Definition of commensal in English:

commensal

Syllabification: com·men·sal
Pronunciation: /kəˈmensəl
 
/

adjective

Biology
Of, relating to, or exhibiting commensalism.
More example sentences
  • We saw several fist-sized sea squirts which were bright pink in colour, and only when studying the photographs afterwards noticed that each was attended by a number of well-camouflaged commensal prawns, also pink.
  • The majority of reports came from Europe but resistance in commensal rodents was also documented in the United States, Canada, Japan, and Australia.
  • The outermost layer - the epidermis, is colonised by a raft of commensal bacteria, that is, bacteria that generally don't cause harm to the host.

noun

Biology Back to top  
A commensal organism, such as many bacteria.
More example sentences
  • However, their isolates were from sites such as the nose and hands of the foodhandlers, where these organisms remain as mere commensals.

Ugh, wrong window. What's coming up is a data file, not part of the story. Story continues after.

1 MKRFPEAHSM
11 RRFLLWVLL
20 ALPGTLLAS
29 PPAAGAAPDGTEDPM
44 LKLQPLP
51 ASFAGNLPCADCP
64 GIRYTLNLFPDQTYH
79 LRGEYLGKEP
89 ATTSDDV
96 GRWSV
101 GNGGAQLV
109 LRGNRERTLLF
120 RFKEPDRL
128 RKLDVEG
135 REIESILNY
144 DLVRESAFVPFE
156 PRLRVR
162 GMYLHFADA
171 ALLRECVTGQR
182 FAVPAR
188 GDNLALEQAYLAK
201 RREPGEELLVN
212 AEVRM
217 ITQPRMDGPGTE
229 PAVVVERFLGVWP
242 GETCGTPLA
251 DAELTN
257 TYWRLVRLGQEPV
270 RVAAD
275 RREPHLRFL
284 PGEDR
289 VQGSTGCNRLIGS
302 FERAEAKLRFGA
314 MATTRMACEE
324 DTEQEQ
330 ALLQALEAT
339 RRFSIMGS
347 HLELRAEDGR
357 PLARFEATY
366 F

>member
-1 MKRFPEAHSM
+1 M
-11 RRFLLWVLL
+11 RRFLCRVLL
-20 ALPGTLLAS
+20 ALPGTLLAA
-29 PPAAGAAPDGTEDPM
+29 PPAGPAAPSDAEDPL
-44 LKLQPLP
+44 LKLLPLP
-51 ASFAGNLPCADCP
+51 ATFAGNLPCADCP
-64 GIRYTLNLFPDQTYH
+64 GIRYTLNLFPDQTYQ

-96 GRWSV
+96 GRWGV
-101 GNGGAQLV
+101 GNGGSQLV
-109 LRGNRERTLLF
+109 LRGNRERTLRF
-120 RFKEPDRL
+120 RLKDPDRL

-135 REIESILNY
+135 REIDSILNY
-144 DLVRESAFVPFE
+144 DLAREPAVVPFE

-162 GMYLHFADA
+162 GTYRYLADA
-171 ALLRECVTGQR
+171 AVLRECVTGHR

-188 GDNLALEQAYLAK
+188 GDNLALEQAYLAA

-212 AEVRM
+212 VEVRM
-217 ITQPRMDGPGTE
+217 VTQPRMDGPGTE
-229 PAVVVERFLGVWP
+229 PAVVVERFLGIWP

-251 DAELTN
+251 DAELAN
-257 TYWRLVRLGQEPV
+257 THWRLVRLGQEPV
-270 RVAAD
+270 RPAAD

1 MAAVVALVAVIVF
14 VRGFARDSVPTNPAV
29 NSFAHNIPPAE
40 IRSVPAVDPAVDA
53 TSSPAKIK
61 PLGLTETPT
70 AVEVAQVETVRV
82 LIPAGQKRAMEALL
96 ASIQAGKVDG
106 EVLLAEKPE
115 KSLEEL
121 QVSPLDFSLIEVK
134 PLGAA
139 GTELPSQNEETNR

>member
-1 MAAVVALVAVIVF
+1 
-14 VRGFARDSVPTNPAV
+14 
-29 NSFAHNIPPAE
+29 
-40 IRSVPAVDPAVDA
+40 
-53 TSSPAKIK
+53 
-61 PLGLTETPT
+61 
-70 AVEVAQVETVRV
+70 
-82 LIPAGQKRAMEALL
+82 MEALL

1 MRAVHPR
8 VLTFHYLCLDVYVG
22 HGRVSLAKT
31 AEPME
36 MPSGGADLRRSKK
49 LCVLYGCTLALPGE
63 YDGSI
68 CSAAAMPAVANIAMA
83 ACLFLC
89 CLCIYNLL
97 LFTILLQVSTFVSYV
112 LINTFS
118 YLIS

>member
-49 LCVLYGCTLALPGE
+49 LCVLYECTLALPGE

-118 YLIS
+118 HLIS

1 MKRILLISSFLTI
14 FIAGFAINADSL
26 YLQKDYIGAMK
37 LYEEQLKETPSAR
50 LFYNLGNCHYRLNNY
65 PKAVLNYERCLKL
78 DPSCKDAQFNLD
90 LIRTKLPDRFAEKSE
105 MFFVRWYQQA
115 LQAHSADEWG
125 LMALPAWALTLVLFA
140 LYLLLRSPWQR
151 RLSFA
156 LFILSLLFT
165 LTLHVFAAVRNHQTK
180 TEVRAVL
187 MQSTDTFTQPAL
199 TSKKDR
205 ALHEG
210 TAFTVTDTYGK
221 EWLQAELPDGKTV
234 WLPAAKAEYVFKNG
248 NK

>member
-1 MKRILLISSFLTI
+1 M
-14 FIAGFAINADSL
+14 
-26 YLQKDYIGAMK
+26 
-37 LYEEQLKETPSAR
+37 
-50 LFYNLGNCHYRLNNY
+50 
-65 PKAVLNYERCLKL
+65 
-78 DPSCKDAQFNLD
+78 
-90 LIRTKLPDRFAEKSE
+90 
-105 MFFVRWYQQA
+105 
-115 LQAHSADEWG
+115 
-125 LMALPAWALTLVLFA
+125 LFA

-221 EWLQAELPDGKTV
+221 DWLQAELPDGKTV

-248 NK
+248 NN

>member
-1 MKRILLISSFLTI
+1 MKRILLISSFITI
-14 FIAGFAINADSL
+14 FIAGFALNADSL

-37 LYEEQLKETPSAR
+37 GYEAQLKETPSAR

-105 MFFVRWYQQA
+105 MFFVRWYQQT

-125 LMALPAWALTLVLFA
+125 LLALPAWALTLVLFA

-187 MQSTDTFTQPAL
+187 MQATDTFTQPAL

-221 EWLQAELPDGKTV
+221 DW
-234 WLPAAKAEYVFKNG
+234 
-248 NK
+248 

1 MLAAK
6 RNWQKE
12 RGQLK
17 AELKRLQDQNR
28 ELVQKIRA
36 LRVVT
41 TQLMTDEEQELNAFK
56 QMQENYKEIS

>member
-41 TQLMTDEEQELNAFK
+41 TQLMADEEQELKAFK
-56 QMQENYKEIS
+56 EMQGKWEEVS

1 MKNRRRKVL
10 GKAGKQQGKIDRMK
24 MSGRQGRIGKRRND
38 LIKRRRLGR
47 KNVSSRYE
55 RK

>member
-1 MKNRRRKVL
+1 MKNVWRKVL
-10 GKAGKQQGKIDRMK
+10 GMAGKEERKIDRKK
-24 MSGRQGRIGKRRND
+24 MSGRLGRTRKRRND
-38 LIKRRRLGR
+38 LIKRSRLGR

• In an editorial review on the relationship of bacteria to lung host defenses, it was suggested that it should be possible to separate the presence of bacteria as commensals in the airway from those causing an infection.
  • It may be that their main metabolic interaction is with bacterial commensals, rather than directly with the insect host.

Origin

late 19th century: from medieval Latin commensalis, from com- 'sharing' + mensa 'a table'.

Derivatives

commensality

Pronunciation: /ˌkämenˈsalitē/
noun
More example sentences
  • These matters, in turn, are replicated in the dietary and commensality practices.
  • Specifically, we believe significant shifts in important dimensions of our eating culture - increased snacking frequency, the tendency towards eating alone, and an overall decline in commensality have contributed to much of the current obesity problem.
  • This fact can be a concept for a basis of the criterion to evaluate housing in environmental commensality.

Definition of commensal in:

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